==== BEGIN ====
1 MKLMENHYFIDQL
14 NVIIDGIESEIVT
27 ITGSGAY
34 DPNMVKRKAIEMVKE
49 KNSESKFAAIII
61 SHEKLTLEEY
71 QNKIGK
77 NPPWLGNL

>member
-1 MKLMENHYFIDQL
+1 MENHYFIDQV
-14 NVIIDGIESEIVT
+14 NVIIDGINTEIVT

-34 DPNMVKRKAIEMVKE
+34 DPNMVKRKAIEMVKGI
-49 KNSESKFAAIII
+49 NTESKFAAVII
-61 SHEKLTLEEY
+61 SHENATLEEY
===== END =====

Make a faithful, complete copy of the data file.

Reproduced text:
1 MKLMENHYFIDQL
14 NVIIDGIESEIVT
27 ITGSGAY
34 DPNMVKRKAIEMVKE
49 KNSESKFAAIII
61 SHEKLTLEEY
71 QNKIGK
77 NPPWLGNL

>member
-1 MKLMENHYFIDQL
+1 MENHYFIDQV
-14 NVIIDGIESEIVT
+14 NVIIDGINTEIVT

-34 DPNMVKRKAIEMVKE
+34 DPNMVKRKAIEMVKGI
-49 KNSESKFAAIII
+49 NTESKFAAVII
-61 SHEKLTLEEY
+61 SHENATLEEY